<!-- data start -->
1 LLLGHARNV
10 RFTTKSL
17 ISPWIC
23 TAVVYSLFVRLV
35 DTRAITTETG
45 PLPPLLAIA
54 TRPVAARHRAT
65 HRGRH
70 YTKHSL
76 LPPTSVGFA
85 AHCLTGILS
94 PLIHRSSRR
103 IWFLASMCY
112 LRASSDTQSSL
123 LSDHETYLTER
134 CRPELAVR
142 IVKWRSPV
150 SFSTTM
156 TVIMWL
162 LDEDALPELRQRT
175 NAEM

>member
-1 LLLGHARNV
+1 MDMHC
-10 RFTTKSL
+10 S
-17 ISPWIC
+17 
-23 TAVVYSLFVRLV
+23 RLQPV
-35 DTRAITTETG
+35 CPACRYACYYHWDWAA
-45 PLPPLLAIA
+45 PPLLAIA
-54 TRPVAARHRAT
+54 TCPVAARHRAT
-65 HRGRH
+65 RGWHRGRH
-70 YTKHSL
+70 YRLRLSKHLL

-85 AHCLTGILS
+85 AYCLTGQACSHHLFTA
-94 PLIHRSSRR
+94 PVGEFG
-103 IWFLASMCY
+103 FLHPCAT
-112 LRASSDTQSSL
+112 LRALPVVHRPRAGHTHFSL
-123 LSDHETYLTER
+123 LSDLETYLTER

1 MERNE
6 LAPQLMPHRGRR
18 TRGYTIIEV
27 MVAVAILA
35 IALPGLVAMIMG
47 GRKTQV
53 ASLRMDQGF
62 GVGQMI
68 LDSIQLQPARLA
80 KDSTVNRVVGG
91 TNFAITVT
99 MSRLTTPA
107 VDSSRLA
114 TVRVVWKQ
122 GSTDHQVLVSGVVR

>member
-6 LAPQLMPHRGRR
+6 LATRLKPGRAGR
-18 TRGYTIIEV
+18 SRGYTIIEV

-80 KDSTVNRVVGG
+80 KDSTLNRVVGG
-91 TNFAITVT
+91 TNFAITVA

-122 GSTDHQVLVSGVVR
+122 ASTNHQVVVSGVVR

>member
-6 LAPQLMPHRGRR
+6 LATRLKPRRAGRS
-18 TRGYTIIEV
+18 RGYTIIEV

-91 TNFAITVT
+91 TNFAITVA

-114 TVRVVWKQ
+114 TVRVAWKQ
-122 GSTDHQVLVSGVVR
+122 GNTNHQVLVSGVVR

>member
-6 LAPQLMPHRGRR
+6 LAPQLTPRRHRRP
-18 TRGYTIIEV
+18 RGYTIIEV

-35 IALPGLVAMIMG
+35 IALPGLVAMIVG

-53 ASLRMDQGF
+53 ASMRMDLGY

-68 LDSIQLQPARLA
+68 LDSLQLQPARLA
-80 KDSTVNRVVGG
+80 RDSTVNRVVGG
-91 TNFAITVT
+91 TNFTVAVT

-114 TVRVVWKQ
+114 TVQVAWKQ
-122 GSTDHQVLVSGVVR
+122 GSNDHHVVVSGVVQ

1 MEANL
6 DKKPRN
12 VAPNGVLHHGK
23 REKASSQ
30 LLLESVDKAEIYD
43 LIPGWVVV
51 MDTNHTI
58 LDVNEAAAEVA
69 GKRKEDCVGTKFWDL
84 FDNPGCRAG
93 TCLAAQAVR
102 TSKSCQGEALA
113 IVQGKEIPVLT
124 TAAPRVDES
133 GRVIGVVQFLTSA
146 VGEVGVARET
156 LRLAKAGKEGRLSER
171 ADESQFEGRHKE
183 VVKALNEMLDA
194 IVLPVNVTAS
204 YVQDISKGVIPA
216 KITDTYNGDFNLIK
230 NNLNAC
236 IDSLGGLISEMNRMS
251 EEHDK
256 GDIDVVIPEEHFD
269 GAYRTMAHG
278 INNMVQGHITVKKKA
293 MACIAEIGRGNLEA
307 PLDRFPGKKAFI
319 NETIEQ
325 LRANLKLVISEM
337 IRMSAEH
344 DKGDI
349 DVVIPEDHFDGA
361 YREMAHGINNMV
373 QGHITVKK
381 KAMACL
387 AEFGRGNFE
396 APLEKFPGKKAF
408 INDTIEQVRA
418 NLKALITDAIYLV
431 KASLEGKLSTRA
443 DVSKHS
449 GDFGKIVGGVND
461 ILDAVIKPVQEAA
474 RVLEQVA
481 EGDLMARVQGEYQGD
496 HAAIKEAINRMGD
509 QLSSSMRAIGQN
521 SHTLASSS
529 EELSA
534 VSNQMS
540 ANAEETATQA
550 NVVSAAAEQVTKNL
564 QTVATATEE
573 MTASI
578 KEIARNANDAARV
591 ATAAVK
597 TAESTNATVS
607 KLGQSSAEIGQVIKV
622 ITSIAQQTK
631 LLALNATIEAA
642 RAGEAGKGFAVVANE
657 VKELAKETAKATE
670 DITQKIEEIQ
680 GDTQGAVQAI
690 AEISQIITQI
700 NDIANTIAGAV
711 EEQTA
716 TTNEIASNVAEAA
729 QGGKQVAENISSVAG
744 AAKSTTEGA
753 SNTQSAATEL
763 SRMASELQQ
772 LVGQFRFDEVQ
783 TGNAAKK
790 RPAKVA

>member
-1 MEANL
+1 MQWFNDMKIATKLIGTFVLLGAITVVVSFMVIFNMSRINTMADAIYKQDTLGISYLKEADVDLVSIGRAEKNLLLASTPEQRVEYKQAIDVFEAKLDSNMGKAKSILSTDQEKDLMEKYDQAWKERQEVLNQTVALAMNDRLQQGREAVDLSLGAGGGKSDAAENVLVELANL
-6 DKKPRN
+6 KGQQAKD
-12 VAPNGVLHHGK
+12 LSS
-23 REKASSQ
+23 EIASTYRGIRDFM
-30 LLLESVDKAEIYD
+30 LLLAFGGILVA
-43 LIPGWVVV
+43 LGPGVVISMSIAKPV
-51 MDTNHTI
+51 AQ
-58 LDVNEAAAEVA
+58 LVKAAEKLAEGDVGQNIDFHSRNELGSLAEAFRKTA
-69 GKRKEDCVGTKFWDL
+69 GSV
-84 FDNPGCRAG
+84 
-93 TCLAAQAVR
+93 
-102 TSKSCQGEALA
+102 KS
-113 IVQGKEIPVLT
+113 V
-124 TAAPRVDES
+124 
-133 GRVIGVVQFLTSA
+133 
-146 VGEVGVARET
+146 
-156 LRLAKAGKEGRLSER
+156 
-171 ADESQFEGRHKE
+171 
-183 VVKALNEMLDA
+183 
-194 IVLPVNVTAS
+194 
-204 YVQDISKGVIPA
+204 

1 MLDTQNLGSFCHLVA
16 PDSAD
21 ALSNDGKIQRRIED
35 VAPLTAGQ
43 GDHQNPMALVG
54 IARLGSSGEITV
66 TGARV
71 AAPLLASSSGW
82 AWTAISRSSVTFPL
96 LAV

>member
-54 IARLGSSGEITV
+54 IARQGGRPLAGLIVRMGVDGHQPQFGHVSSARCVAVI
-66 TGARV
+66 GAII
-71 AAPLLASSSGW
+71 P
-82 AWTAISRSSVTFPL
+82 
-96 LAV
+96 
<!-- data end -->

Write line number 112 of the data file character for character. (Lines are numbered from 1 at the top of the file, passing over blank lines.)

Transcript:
43 LIPGWVVV